Range of White Blood Count in Children

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Range of White Blood Count in Children
A blood draw is required to determine a white blood cell count. (Image by Flickr.com, courtesy of Nathan Forget)

The white blood cell count is a test ordered by a doctor to determine if a child is suffering from an infection, disease or allergic reaction. When the body is fighting one of these conditions, the white blood cell count will be higher than normal. If a patient is susceptible to infection or disease, his white blood count may be lower than normal.

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White blood cells are the cells that attack and remove bacteria and viruses from the body. A low white blood cell count could indicate if your child is at risk of infection and a high white blood cell count can show if an infection, virus or disease may already be present.

White Blood Cell Types

Several major white blood cell types make up the overall white blood cell count. These cells include neutrophils, lymphocytes, monocytes, basophils and eosinophils. The numbers of each of these cell types in the white blood count helps a doctor determine how healthy your child's immune system is. Too many or too few of any of these types of blood cells can affect your child's immune system.

Healthy Range

A healthy range for children is between 4,500 to 10,000 white blood cells per microliter, but an exact range depends on the child's age and sex. Normal values vary with age. White blood cell counts are highest in children under one year old and continue to decrease into adulthood. Individual ranges exist for the five main types of cells that make up the overall white blood cell count.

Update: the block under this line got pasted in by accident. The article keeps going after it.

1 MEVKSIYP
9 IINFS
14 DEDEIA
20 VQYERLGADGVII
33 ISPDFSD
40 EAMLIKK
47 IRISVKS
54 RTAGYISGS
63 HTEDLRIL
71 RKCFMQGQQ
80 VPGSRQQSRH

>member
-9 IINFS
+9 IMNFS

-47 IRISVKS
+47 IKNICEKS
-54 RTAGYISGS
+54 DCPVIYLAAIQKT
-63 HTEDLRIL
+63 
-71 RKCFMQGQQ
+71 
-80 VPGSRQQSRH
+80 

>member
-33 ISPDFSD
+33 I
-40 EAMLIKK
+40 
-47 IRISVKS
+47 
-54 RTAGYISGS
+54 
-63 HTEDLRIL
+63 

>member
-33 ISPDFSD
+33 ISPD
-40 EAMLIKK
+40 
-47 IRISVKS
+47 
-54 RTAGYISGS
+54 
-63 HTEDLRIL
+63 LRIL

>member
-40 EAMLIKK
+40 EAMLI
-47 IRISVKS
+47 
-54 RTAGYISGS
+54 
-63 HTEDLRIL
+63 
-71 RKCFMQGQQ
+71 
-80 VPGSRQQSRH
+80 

Unhealthy Range

Any number that falls above or below the healthy range is considered unhealthy. In addition to the overall white blood cell count range, your doctor may pay particular attention to the ranges of the particular cells within the white blood count. The lymphocytes in the white blood cell count for children will be important to your doctor. A lymphocyte level above 40 per cent or below 15 per cent may indicate a health risk for your child.

Abnormal Results

An abnormally low white blood cell count means that a patient is experiencing leukopenia, which may be due to bone marrow failure, radiation or an infection or disease that is affecting the spleen or liver. An abnormally high white blood cell count means that a patient is experiencing leukocytosis. Leukocytosis can occur due to anaemia, infectious disease, leukaemia, allergies or extreme physical or emotional distress.

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